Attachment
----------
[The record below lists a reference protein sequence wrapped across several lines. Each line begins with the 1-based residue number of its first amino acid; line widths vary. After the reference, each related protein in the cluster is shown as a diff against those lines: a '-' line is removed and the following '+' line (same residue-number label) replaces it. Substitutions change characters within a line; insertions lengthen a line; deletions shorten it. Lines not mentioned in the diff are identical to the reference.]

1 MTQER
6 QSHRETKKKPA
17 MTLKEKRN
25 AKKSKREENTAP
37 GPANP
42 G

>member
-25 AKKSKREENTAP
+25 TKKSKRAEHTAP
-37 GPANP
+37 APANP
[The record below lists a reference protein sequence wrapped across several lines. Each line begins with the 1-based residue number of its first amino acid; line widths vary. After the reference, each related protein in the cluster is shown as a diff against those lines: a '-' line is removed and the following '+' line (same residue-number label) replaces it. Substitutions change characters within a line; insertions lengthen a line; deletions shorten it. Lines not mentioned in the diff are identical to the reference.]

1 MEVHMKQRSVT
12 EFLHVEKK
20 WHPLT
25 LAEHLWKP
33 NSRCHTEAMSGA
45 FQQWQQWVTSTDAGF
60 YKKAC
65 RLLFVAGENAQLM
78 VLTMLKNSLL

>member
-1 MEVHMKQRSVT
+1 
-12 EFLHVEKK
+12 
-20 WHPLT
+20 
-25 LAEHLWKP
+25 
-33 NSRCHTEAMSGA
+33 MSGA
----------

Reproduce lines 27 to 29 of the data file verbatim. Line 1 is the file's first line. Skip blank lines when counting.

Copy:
+12 
-20 WHPLT
+20 